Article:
Some of our other efforts are less visible, but equally significant. For example, a 15-member volunteer recycling and reclamation committee in our technical operations area has resulted in a substantial savings in waste reduction in a relatively short period of time. In 1992, technical operations employees recycled 1,800 tons of materials. Most significantly, this refuse did not end up in landfills.

What kinds of things are we recycling? Some of the more basic materials include wood, glass, metal, and paper -- including all of the magazines that come off the aircraft. We have also collected 75,000 pairs of eyeglasses that were left on our flights. After we attempt to return the glasses, they are donated to Third-World nations through VOSH (Volunteer Optometric Services for Humanity).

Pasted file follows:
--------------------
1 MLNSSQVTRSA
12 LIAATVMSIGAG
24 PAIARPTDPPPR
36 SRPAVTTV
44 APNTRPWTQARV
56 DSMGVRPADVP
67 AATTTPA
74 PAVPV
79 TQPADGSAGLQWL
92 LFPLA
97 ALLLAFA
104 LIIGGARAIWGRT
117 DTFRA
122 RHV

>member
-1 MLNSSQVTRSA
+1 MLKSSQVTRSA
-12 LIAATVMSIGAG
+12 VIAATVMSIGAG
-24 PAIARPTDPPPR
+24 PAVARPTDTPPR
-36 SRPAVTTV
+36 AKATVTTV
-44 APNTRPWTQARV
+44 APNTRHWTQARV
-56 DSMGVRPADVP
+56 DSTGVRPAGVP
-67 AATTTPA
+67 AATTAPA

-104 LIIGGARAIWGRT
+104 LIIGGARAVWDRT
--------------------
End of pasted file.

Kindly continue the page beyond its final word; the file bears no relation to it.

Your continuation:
Some other less obvious materials our employees are recycling include carpeting, airplane seat covers and seat cushions, and aircraft windows. Even the metal seat frames are melted down in smelters and reformed into new products.

The technical operations employees also track Northwest's hazardous waste, set goals to reduce solid waste, and work closely with suppliers to ensure that we purchase materials least harmful to the environment. We have been successful in reducing the number of new chemicals ordered from our vendors by 20% since June 1992.

This same division has also organized a Chemical Review Committee, a 13-member volunteer committee which meets once a week to review Northwest's use of chemicals to make sure that we are using the safest, most effective materials.